When I saw the bin of ripe green bell peppers at my local farmer's market, I immediately thought of stuffing them.  In Cajun country, stuffing sweet peppers with ground anything is a basic recipe that every home cook knows by heart.  Usually it’s a mixture of beef and pork sausage with just the … [Read More...]

Brussels Salad

Falling in Love with Brussels

Ever since renowned Cajun Chef Paul Prudhomme blackened his first redfish in the 1980s, you would think that all South Louisiana folks burn just about everything they cook. Not so.  But just go to any wanna-be Cajun restaurant outside of Louisiana and you’ll see a menu full of these overdone dishes. … [Read More...]

Hot Damn Chicken

From Ho Hum to Hallelujah!

Food can be boring.  Ok, I've said it and you know exactly what I'm talking about.  Slapping a spoonful of mashed potatoes on a plate along with a plain baked chicken breast doesn’t exactly set the world on fire with excitement. Why can’t we serve up a bit more creativity at mealtime? Now, don’t … [Read More...]

Derby Day Frappe Closeup

Derby Day Delicious

I have a dilemma. For the life of me, I can’t figure out why the mint julep became the official drink of the Kentucky Derby held in the spring of each year. Most of the country is just digging out of the snow and even in my backyard, there is no mint to be found. Come July, I’ll have mint taking … [Read More...]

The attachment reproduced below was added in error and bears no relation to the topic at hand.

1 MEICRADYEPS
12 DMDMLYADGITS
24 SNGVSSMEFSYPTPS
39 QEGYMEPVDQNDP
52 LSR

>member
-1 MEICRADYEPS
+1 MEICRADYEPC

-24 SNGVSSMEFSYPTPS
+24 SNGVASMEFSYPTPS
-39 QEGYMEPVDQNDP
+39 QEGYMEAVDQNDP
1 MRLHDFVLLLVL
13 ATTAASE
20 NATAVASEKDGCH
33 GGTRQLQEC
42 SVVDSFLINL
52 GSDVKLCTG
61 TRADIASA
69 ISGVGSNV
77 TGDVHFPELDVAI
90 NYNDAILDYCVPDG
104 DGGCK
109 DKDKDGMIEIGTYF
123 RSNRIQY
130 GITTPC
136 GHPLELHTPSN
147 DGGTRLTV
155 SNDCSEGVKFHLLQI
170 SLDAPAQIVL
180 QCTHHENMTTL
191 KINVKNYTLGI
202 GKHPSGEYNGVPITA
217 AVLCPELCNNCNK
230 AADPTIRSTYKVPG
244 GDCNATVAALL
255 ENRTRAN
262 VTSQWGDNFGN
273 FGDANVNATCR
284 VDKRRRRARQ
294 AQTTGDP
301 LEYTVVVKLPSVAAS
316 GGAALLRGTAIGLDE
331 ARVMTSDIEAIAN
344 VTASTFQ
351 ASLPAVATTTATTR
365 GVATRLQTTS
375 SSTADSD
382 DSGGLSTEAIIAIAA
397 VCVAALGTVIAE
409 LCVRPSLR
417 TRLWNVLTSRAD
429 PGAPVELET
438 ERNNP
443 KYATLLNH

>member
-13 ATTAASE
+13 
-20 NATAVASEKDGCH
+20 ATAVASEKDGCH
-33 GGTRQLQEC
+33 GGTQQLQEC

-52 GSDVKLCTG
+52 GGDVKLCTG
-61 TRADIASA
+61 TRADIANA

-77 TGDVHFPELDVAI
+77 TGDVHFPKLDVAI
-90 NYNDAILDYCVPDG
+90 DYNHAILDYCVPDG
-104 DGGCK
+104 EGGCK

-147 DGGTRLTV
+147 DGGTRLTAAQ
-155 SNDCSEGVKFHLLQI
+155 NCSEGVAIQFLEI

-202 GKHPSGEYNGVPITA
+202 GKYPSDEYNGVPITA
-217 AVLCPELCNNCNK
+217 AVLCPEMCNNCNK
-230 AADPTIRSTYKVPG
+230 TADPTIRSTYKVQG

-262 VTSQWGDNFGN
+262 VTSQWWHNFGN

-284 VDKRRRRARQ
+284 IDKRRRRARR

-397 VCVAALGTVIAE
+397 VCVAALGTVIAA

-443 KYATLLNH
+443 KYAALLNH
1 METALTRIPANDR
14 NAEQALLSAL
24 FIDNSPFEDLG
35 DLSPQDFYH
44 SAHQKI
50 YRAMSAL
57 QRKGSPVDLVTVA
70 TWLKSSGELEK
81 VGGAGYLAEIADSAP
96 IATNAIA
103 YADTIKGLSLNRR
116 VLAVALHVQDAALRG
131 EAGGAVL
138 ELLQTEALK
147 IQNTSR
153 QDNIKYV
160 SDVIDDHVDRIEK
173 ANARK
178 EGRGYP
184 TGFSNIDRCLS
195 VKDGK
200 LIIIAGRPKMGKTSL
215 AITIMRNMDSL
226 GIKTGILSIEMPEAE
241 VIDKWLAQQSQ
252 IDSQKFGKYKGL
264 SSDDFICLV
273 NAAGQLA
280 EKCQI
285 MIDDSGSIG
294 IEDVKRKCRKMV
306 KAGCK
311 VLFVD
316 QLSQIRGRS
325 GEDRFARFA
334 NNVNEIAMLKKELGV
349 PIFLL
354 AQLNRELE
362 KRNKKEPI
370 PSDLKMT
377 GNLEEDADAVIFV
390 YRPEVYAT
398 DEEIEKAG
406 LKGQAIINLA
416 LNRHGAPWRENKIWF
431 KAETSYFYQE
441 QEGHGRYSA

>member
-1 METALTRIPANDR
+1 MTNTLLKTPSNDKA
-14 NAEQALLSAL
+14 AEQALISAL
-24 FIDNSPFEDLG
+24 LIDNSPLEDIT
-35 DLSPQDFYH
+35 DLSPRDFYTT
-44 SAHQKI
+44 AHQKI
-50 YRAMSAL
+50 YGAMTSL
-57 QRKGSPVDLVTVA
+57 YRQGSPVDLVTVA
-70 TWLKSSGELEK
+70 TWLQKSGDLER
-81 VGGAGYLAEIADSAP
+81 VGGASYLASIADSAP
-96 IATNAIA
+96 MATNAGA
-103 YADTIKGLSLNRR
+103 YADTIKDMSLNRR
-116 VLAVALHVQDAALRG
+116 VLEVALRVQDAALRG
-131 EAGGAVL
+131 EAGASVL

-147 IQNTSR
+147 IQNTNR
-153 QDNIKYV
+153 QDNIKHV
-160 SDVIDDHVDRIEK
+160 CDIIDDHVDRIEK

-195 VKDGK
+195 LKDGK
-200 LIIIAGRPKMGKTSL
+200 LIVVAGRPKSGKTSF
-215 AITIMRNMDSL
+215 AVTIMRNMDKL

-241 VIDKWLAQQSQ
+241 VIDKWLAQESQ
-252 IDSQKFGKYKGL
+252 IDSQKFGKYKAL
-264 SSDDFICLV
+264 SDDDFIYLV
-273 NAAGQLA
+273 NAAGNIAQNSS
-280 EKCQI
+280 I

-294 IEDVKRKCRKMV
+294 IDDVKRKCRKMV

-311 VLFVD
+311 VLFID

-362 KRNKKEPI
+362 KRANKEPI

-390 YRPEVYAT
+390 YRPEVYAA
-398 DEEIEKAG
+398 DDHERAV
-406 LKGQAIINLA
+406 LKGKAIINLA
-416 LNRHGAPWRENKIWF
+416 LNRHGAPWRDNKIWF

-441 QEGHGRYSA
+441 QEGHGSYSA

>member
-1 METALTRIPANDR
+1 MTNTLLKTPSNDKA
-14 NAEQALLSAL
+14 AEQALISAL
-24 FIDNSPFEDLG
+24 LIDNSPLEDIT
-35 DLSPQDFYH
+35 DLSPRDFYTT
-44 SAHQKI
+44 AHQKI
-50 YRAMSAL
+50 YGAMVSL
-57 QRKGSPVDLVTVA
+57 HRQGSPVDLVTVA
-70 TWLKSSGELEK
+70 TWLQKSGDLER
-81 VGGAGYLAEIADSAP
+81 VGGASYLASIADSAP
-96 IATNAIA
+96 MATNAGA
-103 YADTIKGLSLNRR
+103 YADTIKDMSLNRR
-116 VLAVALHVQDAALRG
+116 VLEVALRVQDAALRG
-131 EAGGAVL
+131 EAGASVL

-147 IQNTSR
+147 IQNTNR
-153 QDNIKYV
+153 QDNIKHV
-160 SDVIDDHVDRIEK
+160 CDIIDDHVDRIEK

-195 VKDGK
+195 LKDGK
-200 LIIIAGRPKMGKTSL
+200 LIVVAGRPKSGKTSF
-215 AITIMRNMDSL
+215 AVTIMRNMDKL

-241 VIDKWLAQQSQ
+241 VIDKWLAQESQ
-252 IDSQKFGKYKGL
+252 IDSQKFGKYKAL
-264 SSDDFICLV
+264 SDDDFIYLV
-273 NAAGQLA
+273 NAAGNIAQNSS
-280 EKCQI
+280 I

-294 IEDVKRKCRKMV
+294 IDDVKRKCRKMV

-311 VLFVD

Crawfish Stuffed Potatoes CU

Crawfish Baked Potato

I know many of you will agree that nothing goes better with a thick, juicy steak than a baked potato. I’ve been to the fanciest steakhouses in all the land and when it comes to the perfect side dish, I’ll order a baked potato – loaded, for sure – every time. Oh, I’ve tried the creamed spinach, the … [Read More...]

Herb-Roasted Chicken

Perfect Herb-Roasted Chicken

Roasting a whole chicken is as basic to French Acadian cooking as it is to French Provencal cooking.  Although the spice blends vary and most Louisianans would be stumped at the thought of trussing a bird, the two cultures still elevate the lowly poulet to a stellar dish. It seems these days that … [Read More...]

Stuffed turkey wing with rice and gravy -- a Creole favorite. (All photos credit: George Graham)

A Wing and A Prayer

The rich Creole history of South Louisiana is a beautiful mixture of heritage and customs that have become an essential ingredient of the cultural gumbo of Acadiana.  Time-honored Creole traditions of Zydeco music, the Acadian horse culture, and the delicious recipes handed down through generations … [Read More...]

Crawfish Asparagus Tart

Louisiana Crawfish and Asparagus Tart

Oh, for the love of crawfish. These little crustaceans show up every spring to spice up our Acadiana tables and are gone by the heat of summer. At least that was the way it used to be years ago before farming, processing and retail distribution transformed a natural rite of spring into a year-round … [Read More...]

French Mustard-Braised Rabbit

A Tale of Two Mustards

The people of South Louisiana have many ancestral ties to their French cultural roots – cooking included. For instance, a delicate roux made by a trained saucier in the kitchen of a Michelin-starred French restaurant takes the same basic technique as one made by a skilled Cajun or Creole cook on a … [Read More...]